This year, Brecon Beacons celebrates its 60th year as a national park. Here are five reasons why you should join in on the celebrations of this vast, awe-inspiring corner of the UK.
Walkers on Mynydd Illtud Common (Nick Turner)
With its wide open spaces and vibrant green landscapes, Brecon Beacons is perfect for walking. The mountains are the main attraction, of course, with most people setting out to conquer the distinctive Pen y Fan (Pronounced ‘pen uh van’). It’s the highest peak in South Wales, hence its summit can get very busy.
Try the hike around the 'Horseshoe Walk'. It covers the entire Central Beacons range with its four summits: Corn Du, Pen y Fan, Cribyn and Fan y Big. The climbs are steep but you will be rewarded with 360 degree views of the Welsh countryside.
In the west of the National Park, the Carmarthen Fans are wilder and more remote. You’re more likely to come across a sheep than another human being.
Those looking for a bigger challenge should consider walking the Beacons Way, an iconic 95-mile route which takes eight days in total.
The weather is unpredictable, so be prepared, but don’t be put off by the rain. It's all part of the package and, besides, a cosy, Welsh pub is never too far away, which makes it all worth it.
Cycle across the Beacons (Chris Davies Photography)
The Brecon Beacon landscape is perfect for adventure. Take to the hills on a mountain bike, hire an instructor or go solo on one of the graded routes. The National Park Authority's Mountain Bike Pack is available through their online shop.
The Gap Road is for serious mountain bikers, 41km of tracks, climbing to a height of 600m above sea level. For a more leisurely ride, take to the canal, a traffic- free, gentle route following a towpath, perfect for families. Touring cyclists should follow the 50 mile 'Cycle across the Beacons' route running from the west to the east of the park, taking in some of the best of the scenery.
Another way to see the hills is on horseback, preferably on a hardy Welsh mountain pony. Trekking centres across the park can point hikers in the direction of new corners to discover.
Geocaching or hunting for hidden treasure using a GPS another popular way of exploring the park, or head underground to the huge network of caves below the park. You can find dates for the scheduled half day trips at the official Brecon Beacons website.
Waterfall Country (Jim Cossey)
Hidden away at the top of the Swansea valley, 'Waterfall Country' is a place straight out of the pages of a fantasy novel. Complete with gnarly, ancient trees and lush, green moss that hangs from branches, it’s the closest you’ll get to a rainforest in Wales. You could easily drive past it completely unaware of the fact that the lush forest hides the greatest concentration of waterfalls, caves and gorges anywhere in Britain.
Water has cut its way through soft rocks over hundreds of years, leaving behind steep, tree lined gorges and a spectacular collection of more than a dozen waterfalls. There is a network of around 25 miles of paths here, the Four Falls Trail takes a day to visit the heart of Waterfall Country and, as the name suggests, four of the waterfalls.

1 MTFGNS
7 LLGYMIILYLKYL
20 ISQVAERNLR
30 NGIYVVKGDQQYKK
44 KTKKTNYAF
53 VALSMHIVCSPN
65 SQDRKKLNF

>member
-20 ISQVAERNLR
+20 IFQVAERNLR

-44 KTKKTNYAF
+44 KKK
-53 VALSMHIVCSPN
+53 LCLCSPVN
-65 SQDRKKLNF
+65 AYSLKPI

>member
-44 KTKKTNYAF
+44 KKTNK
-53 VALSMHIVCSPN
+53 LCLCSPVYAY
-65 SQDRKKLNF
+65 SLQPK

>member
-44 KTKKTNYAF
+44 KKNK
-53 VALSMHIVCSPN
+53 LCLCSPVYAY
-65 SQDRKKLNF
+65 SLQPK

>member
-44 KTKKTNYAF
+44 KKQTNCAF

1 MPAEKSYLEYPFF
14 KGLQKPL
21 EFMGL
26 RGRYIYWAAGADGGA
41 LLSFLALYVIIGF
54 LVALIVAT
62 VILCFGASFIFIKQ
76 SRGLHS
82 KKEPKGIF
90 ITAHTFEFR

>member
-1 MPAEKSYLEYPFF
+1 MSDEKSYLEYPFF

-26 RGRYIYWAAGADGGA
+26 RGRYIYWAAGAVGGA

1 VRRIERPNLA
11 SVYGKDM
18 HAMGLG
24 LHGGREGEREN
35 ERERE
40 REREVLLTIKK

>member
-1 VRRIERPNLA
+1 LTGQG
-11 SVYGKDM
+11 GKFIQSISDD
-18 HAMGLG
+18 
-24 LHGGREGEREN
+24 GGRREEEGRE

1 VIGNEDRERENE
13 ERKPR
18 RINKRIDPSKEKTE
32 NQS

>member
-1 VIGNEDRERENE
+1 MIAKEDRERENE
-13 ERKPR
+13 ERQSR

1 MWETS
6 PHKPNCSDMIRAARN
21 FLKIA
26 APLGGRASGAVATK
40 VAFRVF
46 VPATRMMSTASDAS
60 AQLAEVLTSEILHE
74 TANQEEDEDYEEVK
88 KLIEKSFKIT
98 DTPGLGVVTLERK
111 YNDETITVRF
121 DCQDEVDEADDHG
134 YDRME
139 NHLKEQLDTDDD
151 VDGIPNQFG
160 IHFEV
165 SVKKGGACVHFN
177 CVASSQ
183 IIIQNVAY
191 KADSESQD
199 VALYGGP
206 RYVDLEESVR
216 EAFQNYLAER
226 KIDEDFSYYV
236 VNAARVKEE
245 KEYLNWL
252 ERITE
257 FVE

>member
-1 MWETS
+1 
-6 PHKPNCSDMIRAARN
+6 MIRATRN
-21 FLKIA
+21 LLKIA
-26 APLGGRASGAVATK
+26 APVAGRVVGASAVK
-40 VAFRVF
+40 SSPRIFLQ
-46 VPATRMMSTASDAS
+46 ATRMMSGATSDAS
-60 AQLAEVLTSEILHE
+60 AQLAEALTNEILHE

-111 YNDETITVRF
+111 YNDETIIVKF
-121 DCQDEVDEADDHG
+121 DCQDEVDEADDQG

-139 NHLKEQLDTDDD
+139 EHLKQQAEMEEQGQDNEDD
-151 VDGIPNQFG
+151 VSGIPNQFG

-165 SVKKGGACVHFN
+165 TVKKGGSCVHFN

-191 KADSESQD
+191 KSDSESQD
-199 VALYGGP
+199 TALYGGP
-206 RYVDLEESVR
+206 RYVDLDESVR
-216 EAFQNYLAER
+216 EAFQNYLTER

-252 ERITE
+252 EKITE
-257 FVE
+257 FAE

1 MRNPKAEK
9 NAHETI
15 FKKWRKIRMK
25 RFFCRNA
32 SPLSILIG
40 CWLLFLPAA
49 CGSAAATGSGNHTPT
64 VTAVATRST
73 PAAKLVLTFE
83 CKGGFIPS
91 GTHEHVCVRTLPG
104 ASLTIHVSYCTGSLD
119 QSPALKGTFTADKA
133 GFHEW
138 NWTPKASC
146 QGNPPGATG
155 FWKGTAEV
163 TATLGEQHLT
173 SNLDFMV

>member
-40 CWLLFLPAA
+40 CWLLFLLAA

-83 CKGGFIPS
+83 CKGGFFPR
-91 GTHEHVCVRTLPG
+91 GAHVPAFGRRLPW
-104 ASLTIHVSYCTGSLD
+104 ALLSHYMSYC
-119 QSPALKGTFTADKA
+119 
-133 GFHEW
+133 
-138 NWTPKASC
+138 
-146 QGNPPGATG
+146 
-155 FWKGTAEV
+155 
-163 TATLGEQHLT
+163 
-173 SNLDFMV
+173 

Walk behind a curtain of water at Sgwd-y-Eira waterfall (‘Waterfall of Snow’) or stand in the mouth of a cave at Porth yr ogof. Leave the car at Cwm Porth or Gwaun Hepste car parks and descend into the lush forest by foot, which is the only way in. You will hear the roar of the water long before you see the falls. Make sure you tread carefully, as there are over 200 species of protected mosses and ferns in the forest here.
Llanthony Priory (Michael Sinclair)
It gets very dark at night in Brecon Beacons, so much so that the National Park has been recognised as one of only 11 International Dark Sky Reserves in the world.
It's one of the best places in the world to see stars. Take a hot flask of tea, wear warm clothing, and, on a clear night, you can see as far as the Milky Way. Recommended stargazing spots include Llangorse Lake. On a clear night, the moon and constellations reflect back in the surface of the lake.
Llanthony Priory is a favourite haunt of dark sky photographers. Hidden deep in the Black Mountains, the atmospheric ruins of the Priory frame the sky beautifully.
Stargazing events are held at the National Park Visitor Centre in Libanus and some hotels and B&B’s have their own telescopes for guests to use. It’s definitely worth staying out after dark in this part of the world.
Tretower Court (Nigel Forster Photography)
As with the rest of Wales, the Brecon Beacons has many stories to tell. You can search for the cave where Arthur and his knights are said to slumber, somewhere near Dinas Rock, or visit Craig y nos Country Park to admire the former estate of Adelina Patti, the most famous Opera Diva of the Victorian age.
If you visit Tretower Court, keep an eye out for the ghostly White Lady who waits for her love to return from the battle of Agincourt. You may even feel the wind on your face as the hunt goes by with King Arthur’s men in hot pursuit of the giant, enchanted boar Twrch Trywth.
Award-winning author Horatio Claire has re-imagined all these local legends and re-told them in a new book: Brecon Beacons, Myths & Legends, which is also worth checking out.
Main image: Pen y Fan and Cribyn, Central Beacons (Philip Veale)
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